Anaerobically digested sewage sludge is currently applied to farmland surrounding Tucson, Arizona to supply nutrients for the growth of cotton. Bacterial pathogens introduced into the environment by this practice may survive or move through the soil profile thus posing health risks to animals and humans. We have conducted both laboratory and field studies to monitor the survival and transport of bacterial pathogens added to soil via sludge. In laboratory studies, sewage sludge was added to soil and incubated at constant moisture and temperature conditions. Populations of fecal streptococci, fecal coliforms and total coliforms were monitored at weekly intervals using the Most Probable Number (MPN) method. Two soils and 3 temperatures were evaluated. Field studies determined the survival of indicator organisms in the surface horizon, and survival and transport of fecal coliforms up to a depth of 300 cm. We found that soil moisture, texture and temperature all affected the persistence of bacterial pathogens in sludge amended soil. Survival of organisms increased with increasing soil moisture and clay content, and with decreased soil temperatures. In the field, when soil moisture content increased after rainfall events, regrowth of indicator organisms occurred. Soil acted as an efficient filter negating bacterial transport, and thus fecal coliforms did not appear to migrate through the soil profile under non-irrigated conditions.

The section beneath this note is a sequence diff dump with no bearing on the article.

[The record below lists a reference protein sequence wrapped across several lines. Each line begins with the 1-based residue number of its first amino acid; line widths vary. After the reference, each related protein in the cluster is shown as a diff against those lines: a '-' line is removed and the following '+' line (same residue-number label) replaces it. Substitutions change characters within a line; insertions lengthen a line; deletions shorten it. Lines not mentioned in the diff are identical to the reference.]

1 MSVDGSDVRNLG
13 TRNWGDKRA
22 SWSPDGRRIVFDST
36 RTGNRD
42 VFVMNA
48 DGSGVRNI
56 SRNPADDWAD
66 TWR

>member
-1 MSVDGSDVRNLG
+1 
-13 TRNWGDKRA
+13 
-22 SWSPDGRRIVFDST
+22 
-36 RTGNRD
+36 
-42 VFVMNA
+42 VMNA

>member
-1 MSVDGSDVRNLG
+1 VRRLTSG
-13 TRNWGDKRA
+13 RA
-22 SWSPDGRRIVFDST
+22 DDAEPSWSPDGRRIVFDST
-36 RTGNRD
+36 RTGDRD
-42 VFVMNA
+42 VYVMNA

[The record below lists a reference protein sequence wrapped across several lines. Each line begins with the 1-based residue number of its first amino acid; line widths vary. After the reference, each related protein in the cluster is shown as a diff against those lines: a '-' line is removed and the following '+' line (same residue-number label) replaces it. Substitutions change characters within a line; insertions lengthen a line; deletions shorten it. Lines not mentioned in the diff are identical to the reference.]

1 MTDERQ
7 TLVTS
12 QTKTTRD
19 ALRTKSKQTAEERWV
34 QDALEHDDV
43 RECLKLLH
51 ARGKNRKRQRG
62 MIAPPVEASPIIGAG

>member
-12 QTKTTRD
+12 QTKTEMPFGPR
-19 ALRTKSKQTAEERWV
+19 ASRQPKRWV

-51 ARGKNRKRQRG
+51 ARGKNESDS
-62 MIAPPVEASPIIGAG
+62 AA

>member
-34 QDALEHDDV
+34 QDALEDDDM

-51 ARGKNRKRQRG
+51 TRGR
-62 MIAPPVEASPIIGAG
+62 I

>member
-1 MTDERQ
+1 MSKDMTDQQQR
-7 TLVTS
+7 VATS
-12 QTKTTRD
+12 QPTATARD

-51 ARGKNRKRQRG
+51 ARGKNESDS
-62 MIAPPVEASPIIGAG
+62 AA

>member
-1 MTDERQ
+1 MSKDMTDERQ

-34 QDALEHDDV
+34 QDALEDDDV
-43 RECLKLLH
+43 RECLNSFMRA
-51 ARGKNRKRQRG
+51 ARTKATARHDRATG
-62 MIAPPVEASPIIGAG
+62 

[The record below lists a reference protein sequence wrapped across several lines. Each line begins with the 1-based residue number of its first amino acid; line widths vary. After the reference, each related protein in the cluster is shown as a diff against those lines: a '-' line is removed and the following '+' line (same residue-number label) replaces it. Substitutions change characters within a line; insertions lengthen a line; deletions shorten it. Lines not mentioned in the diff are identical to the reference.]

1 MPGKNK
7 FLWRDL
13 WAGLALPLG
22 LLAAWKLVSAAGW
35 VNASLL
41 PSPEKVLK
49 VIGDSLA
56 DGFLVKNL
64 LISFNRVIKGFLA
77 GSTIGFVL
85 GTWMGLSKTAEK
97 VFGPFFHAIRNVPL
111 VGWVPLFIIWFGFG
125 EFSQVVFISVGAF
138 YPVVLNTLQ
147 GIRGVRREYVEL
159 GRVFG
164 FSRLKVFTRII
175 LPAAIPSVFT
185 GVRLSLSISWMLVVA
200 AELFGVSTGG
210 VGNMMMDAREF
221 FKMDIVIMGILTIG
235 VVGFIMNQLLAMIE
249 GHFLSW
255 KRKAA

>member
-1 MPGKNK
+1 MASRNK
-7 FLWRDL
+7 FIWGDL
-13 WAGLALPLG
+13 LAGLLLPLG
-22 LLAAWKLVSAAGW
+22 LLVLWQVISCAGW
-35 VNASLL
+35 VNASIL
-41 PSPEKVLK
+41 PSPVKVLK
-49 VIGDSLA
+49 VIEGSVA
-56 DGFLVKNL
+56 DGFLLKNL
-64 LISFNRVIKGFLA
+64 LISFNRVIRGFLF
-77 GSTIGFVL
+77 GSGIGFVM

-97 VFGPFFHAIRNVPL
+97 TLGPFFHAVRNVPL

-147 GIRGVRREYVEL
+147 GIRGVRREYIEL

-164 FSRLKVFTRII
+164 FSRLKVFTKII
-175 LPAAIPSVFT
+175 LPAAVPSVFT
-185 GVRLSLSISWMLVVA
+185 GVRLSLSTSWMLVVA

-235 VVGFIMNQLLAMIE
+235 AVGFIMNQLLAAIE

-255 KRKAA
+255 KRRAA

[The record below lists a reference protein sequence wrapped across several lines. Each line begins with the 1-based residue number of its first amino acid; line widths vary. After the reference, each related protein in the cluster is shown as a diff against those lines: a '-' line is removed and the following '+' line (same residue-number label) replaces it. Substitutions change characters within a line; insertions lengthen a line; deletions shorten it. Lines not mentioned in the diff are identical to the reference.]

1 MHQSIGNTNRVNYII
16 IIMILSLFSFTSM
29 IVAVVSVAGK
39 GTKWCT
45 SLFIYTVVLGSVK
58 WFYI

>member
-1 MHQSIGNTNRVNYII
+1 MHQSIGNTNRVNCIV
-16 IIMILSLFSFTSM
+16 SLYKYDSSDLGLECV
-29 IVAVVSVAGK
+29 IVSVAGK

|Original language||English (US)|
|Number of pages||16|
|Journal||Journal of Environmental Science and Health. Part A: Environmental Science and Engineering and Toxicology|
|State||Published - Jul 1 1993|
- indicator organisms
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